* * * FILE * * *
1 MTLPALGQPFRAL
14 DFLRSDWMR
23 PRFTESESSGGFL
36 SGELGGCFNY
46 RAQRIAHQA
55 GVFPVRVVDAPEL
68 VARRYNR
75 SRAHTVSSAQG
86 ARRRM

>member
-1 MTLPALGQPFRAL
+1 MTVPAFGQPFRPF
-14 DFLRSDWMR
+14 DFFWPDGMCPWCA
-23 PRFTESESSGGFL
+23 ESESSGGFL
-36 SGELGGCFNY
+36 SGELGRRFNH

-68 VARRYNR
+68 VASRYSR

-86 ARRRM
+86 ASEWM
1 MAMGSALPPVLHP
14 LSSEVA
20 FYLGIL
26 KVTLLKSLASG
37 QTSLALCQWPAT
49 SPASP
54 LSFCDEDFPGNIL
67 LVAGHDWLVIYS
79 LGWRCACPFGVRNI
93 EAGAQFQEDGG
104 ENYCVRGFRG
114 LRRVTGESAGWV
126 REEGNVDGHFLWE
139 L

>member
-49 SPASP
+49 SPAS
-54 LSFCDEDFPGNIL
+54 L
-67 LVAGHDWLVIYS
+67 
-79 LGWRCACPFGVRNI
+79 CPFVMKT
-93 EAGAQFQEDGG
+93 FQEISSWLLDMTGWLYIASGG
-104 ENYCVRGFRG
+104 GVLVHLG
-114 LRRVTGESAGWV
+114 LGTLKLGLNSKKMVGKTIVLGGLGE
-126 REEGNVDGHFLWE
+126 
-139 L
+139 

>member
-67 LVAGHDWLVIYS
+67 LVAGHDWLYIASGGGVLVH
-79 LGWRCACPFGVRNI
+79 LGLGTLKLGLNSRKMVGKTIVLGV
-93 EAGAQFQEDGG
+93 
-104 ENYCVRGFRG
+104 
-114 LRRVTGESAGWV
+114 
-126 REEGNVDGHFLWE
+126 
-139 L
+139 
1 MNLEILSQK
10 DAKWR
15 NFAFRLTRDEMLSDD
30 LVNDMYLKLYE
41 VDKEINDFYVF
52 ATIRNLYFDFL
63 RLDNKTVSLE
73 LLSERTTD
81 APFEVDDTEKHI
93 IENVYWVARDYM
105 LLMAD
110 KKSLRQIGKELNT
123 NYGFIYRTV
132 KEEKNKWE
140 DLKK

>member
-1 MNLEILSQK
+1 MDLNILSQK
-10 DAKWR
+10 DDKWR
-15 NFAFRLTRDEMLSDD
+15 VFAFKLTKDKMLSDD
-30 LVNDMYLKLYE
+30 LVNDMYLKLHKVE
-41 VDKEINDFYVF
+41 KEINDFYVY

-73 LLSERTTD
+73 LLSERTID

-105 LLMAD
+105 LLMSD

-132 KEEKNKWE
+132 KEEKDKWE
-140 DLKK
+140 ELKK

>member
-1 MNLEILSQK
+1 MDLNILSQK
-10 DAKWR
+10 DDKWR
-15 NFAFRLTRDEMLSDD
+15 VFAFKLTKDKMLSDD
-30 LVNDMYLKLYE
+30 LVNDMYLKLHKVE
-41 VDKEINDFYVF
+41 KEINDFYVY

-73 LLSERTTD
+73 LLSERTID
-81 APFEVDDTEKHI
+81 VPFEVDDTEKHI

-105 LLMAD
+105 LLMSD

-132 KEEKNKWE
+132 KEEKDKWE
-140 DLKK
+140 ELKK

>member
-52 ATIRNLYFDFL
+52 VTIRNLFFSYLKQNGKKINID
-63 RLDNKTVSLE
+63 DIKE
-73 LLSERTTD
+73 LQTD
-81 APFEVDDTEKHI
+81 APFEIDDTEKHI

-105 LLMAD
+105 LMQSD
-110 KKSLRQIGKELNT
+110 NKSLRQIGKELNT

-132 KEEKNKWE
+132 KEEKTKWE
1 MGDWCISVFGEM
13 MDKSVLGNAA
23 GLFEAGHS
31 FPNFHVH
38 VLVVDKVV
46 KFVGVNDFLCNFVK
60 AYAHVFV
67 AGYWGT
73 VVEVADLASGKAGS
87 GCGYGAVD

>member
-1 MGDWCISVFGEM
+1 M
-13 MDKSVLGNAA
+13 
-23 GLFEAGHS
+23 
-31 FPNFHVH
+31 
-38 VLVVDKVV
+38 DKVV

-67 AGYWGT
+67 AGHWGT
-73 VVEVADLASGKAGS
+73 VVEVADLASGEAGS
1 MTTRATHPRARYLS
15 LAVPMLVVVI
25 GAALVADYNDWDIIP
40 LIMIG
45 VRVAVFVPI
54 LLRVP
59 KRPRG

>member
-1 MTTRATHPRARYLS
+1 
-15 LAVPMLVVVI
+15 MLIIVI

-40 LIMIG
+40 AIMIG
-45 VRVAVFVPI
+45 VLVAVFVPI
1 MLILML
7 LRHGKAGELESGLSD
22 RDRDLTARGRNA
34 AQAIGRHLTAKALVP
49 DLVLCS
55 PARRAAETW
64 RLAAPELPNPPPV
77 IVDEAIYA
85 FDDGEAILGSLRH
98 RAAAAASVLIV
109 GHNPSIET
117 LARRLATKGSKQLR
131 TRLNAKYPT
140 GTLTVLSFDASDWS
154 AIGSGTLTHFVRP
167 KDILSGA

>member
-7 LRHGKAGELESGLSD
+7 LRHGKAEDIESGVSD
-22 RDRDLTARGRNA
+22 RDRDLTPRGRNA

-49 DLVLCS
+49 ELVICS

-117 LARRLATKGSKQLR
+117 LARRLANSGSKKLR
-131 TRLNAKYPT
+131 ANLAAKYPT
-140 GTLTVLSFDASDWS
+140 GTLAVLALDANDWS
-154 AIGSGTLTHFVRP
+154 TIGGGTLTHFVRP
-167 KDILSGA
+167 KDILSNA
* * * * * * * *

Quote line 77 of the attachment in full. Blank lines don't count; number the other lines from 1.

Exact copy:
63 RLDNKTVSLE